What was it like returning to training post-surgery? “On the first ride, I was like, ‘oh f**k, this really hurts!” A more padded saddle helped ease the agony. “Now I can go six hours without being in pain,” says Træen. “It’s still a problem on the TT bike, but we’ll get it sorted.”

A gradual return to training followed, and on 18 August, a mere four months since he won the mountains classification at the Tour of the Alps, Træen took to the startline of the Baltic Chain Tour alongside five of his team’s development riders. “It was strange to be back, but I was really happy,” he smiles.

A fortnight later, he finished third at the Lillehammer GP; in October he rode to seventh overall at the Cro Race, then took third at the Tour de Langkawi in Malaysia. It was a remarkable return to form. “The team were shocked that I was good in Croatia because the parcours there was more punchy. I was just happy to be there, to be racing in the finale.”

As he begins the 2023 season, Træen’s eyes are on victory and maybe even a spot at the Tour de France – his Uno-X team have secured a wildcard entry. Any lasting effects from his ordeal? “Now, if I’m having a bad day, I realise it’s not really that bad,” he says. “It’s changed me, for sure. I feel grateful to be able to do what I love – because I found out that cycling, like life, can easily be taken away from you.”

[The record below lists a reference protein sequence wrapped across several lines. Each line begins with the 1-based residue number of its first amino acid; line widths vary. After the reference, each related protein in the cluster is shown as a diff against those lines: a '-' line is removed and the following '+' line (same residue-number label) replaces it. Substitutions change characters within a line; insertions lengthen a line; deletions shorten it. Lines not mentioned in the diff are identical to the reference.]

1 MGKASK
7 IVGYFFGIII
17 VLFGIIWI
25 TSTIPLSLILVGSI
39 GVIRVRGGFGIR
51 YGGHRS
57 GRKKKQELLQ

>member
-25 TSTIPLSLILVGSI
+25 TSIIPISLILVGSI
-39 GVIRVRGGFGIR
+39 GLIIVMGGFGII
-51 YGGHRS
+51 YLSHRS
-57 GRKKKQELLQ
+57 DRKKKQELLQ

Head and shoulders shot of smiling Torstein Træen

(Image credit: Team Uno-X)

Team doctor's view: 'Openness was key'

For Uno-X team doctor Knut Rønning, no rider on the Norwegian team had ever returned a positive doping test result, nor been diagnosed with cancer. There was a lot of learning on the job. 

“We realised early on that openness and talking about everything was important – symptoms, processes, nutrition, mental and general health. But also we had to refrain from giving out information to everyone until we had more clarity,” says the Danish doctor. “I am proud of how our whole team handled it.” 

Træen underwent treatment in his native Norway, but Rønning was a vital lifeline from across the North Sea. “My work was continuously supporting him on the phone, putting some of his worries to rest, explaining each step and answering questions. 

“I think he put on a brave face. I am sure it was much more of an emotional rollercoaster than he showed. Having his girlfriend with him was a big emotional support, meaning he wasn’t sitting in his apartment just thinking and worrying.”

The full version of this article was published in the 16 February 2023 print edition of Cycling Weekly magazine. Subscribe online and get the magazine delivered to your door every week.